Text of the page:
Good Things In England

GoodThingsInEnglandA Practical Cookery Book for Everyday use.


This is how Florence White describes her collection. It is so very much more than that. It is a fascinating, tantalising and oft times historically amusing journey through fine food and tradition. It’s a book that charts changing fashions and habits through stories of food gathered from  villages and towns, north to south. The greatest change is marked by the passing of time from the book’s first publication in 1932, to now, 2013. Hardly eighty years later, many of these dishes read like chapters in a history book.

At a charming little bookstore on Lamb’s Conduit St, not far south of Coram’s Fields, where a city farm still thrives much as it has for at least a hundred years, my mother, a welcome visitor from home, found this book for me – a book she knew at once I would be fascinated by.

The bookstore is Persephone Books and the book is called GOOD THINGS IN ENGLAND.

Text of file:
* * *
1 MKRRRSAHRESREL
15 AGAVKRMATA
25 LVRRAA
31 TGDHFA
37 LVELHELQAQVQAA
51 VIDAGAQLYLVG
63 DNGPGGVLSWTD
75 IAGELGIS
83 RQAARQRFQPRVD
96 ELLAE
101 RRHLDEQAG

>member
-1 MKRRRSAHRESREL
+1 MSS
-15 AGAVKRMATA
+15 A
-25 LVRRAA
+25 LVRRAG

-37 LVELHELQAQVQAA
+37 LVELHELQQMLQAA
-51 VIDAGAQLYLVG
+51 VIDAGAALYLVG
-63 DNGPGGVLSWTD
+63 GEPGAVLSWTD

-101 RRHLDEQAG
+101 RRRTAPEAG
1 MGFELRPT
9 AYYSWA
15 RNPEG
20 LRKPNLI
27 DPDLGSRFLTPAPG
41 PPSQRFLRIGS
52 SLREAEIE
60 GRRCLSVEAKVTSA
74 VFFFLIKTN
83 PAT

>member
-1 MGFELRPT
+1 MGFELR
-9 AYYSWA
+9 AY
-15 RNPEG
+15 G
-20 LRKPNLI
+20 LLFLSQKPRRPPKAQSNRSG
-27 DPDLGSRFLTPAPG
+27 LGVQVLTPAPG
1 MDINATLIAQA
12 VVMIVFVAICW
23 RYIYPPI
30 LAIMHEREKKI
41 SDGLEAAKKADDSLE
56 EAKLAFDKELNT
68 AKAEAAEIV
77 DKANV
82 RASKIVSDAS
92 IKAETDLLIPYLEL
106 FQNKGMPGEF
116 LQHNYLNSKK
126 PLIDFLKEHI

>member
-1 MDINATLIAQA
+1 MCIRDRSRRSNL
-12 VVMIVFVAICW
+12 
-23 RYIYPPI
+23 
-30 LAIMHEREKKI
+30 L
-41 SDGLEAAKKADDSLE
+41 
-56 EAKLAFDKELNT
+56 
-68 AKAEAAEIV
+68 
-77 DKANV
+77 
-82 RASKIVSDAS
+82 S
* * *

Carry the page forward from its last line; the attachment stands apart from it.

Persephone says ‘Ever wondered how to cook Thomas Hardy’s frumenty, make Izaak Walton’s Minnow Tansies or pickle elder buds?’ asked the Sunday Telegraph. ‘Good Things in England is a collection of 853 regional recipes dating back to the C14th. First published in 1932, it was written by Florence White,  the country’s first ever freelance food journalist, and, like all classic culinary works, it is a pleasure to read.’

Hundreds of pages of receipts, the olde word used by the author, collected from farmhouse and townhouse kitchens all over Britain, dating from 1399 to 1932 – Mrs Florence White’s mission? To prove by this collection, that English Cookery has nothing to fear from the oh-so-well-reputed French chefs. Her thesis is that historical, traditional, nourishing and skilful English Food is as ever to be proud of.

The book is filled with recipes you would never find in modern cookbooks. Even the ingredients and techniques are frequently out of mode. But you can still find them – suet and lard for pastries and puddings for instance. Whole wheaten flour for breads and frumenty.

Find the book for yourself here.

I’m determined to make these hearty, (sometimes) healthy traditional foods for my family. And in so doing, learn much more about historical English Cookery and its application into a modern diet.

There’s just one problem

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